LENA: Baby's Verbal LifeLog
LENA (Language Environment Analysis) is a product that captures up to 16 hours of your child's aural environment. The device takes that material and then evaluates it to check your child's exposure to verbal stimulation, and provides a measure of your child's language use.
Technovelgy readers are familiar with the idea of a lifelog; a device that you can hang around your neck to take pictures at regular intervals of whatever you are seeing. The concept and device were originally developed by DARPA in 2003. DARPA eventually canceled it, in part due to privacy concerns.
Microsoft also got into the act; their SenseCam was a device designed to take pictures at a regular interval. (The Momenta PC is a much more attractive concept.)
The military wanted to develop the LifeLog for intelligence-gathering purposes. The stated intent was "to be able to trace the 'threads' of an individual's life in terms of events, states, and relationships."
It sounds like a blue-sky kind of project; however, it appears that the SenseCam Seems To Help Dementia Patients. By briefly reviewing what they had seen over the course of the day, people with mild dementia were better able to orient themselves and answer questions about what they did that day. In other words, regular use appeared to improve recall.
It appears that the trick is not to gather the information, but to try to make sense of it and to use it. This proved to be the case for the LENA child language device as well.
The company’s engineers soon found that conventional speech-recognition software was not up to the task. The sounds a baby might encounter — a raspy grandparent, a TV commercial, a sibling’s chatter — were simply too varied to analyze successfully. The best solution, it seemed, was to eschew the identification of particular words and focus on a recording’s acoustic features. Modeling every conceivable sound in a household, they designed a system that distinguishes different voices from one another, gives a rough count of the number of words directed at a child and counts also the number of conversational “turns” that are taken as child and interlocutor exchange words.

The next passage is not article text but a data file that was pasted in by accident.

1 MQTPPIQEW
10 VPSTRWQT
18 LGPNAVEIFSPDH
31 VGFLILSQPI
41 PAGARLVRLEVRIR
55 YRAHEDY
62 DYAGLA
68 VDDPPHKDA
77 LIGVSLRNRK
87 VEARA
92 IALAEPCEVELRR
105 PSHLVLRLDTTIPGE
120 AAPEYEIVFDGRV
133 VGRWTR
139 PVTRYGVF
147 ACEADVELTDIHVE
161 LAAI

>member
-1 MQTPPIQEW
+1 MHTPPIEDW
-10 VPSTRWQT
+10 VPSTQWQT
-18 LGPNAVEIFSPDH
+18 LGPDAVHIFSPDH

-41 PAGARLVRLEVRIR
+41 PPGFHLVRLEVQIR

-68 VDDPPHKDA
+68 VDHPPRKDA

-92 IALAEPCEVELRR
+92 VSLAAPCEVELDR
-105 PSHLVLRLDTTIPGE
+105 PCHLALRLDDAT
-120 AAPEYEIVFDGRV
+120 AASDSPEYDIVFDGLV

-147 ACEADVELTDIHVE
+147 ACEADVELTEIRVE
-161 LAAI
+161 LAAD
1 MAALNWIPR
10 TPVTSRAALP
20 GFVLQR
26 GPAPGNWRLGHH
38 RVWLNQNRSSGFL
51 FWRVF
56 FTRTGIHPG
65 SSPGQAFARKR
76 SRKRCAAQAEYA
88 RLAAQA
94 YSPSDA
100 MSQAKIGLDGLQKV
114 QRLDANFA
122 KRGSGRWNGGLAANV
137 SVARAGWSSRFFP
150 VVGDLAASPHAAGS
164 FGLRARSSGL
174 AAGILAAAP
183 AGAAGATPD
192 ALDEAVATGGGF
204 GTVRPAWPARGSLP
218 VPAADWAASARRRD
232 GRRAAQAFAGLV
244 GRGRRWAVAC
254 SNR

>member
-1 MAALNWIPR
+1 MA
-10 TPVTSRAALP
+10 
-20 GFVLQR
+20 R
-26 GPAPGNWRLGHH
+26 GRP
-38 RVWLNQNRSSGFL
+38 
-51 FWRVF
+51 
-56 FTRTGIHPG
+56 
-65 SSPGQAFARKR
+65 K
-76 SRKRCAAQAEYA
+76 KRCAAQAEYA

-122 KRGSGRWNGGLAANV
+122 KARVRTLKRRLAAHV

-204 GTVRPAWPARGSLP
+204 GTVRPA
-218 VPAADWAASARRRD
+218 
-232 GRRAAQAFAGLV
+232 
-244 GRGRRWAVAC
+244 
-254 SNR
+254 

On the basis of recordings from 314 families, Infoture engineers claim that the number of conversational turns and the entropy measure track closely with language ability as determined by speech professionals. Children with diagnosed language delays, for example, have lower entropy scores than children of a similar age who are developing normally.
I'm just trying to imagine the legal nightmare of dozens of kids in elementary schools with various devices hung around their necks. You'd want GPS, of course; you can get good information by seeing where your child wanders on the playground and how long she stays there. You'd want to measure the time and quality of interactions with teachers and other children. Just imagine trying to get permission from all those people to record their likeness and words.
Perhaps those of us who value their privacy will want an anti-LifeLog - a device that sends out an electronic signal to all LifeLog-style devices that states that we do not wish to be photographed or otherwise recorded.
Read more about LENA - Language Environment Analysis and check out the LENA Research Language Environment Analysis Systems website.
Scroll down for more stories in the same category. (Story submitted 2/24/2008)
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